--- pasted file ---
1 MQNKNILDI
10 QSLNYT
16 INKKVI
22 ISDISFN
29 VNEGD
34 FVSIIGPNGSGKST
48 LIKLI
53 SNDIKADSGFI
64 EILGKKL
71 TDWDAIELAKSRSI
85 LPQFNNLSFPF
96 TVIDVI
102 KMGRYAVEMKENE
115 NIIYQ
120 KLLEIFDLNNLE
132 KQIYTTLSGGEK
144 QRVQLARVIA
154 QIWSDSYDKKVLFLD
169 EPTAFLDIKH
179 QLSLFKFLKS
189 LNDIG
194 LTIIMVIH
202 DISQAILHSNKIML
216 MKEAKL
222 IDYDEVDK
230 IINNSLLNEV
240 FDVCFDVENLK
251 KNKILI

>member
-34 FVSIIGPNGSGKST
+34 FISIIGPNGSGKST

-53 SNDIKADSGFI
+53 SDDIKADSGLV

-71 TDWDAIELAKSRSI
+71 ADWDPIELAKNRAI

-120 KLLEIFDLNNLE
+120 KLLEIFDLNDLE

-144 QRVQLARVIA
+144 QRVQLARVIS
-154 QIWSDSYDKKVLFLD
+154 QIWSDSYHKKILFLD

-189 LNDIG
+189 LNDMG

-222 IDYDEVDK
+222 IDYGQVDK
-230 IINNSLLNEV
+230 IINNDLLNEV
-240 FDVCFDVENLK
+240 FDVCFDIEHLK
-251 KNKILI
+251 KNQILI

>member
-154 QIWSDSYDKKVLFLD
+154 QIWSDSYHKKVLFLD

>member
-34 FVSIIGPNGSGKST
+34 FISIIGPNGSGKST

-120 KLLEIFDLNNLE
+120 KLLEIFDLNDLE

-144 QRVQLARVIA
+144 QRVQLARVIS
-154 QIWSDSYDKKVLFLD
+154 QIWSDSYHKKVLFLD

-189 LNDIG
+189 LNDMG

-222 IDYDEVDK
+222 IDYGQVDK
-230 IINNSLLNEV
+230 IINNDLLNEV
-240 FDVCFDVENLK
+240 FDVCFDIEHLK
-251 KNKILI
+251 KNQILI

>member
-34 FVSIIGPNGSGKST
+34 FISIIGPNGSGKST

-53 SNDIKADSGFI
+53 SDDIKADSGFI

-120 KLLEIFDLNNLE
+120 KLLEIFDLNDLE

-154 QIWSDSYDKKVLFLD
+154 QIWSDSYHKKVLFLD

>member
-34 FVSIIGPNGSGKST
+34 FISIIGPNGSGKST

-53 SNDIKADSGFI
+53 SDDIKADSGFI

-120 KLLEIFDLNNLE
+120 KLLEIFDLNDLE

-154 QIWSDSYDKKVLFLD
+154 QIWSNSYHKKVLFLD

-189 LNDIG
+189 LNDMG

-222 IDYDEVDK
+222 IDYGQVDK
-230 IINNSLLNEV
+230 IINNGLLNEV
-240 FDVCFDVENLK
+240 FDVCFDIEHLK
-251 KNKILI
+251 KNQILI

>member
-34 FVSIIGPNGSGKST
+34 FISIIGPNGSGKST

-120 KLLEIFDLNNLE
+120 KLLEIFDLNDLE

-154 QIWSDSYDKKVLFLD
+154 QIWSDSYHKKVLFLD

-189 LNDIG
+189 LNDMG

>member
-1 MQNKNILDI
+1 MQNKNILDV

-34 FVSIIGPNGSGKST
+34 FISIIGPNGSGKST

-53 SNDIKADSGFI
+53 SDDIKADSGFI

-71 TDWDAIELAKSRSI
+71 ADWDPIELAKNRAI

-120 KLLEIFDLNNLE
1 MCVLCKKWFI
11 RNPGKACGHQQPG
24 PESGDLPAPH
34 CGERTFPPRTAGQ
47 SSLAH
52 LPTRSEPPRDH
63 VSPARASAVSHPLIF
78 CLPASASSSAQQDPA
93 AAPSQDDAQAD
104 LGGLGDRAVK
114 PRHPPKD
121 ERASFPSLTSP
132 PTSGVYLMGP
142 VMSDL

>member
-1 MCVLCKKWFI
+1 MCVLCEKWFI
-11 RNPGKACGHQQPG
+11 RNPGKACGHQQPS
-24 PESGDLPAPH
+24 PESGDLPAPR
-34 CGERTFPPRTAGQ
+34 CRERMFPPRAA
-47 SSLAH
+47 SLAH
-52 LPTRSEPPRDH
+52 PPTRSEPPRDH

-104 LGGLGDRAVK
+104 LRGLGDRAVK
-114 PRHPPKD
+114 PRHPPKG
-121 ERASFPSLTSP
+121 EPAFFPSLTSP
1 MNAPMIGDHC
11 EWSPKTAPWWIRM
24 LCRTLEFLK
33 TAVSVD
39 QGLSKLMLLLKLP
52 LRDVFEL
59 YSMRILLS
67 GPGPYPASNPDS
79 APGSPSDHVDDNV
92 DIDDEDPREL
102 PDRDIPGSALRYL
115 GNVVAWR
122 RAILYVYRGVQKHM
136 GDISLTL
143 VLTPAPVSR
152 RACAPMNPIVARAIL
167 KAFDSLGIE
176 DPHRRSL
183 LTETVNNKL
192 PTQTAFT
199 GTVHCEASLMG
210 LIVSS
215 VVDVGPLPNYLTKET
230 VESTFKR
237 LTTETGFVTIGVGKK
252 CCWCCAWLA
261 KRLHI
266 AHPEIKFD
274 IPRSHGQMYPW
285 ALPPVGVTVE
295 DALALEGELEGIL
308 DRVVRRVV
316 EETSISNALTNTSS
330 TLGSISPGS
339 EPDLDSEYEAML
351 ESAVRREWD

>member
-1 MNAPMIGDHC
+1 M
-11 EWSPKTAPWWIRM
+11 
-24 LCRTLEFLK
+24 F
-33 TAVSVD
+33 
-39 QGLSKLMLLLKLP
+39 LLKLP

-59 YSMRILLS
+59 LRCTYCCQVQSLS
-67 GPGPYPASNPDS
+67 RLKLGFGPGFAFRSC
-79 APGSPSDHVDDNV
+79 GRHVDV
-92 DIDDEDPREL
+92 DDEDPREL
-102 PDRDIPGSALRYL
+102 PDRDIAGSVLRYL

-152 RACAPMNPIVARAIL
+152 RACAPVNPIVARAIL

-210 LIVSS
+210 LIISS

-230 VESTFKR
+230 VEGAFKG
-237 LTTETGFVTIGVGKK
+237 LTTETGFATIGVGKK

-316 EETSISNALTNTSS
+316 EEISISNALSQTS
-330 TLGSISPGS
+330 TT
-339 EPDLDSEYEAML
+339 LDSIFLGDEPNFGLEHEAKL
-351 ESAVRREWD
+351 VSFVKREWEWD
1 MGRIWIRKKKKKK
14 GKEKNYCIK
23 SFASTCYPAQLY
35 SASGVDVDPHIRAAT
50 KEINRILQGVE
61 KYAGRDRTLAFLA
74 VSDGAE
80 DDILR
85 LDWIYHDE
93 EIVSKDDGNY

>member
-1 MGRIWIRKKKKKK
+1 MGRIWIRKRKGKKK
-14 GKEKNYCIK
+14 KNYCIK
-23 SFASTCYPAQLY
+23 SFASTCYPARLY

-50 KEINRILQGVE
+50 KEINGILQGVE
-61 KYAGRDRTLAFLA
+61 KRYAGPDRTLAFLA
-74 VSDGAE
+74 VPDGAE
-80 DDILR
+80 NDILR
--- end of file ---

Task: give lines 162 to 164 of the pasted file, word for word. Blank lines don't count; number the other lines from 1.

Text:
79 APGSPSDHVDDNV
92 DIDDEDPREL
102 PDRDIPGSALRYL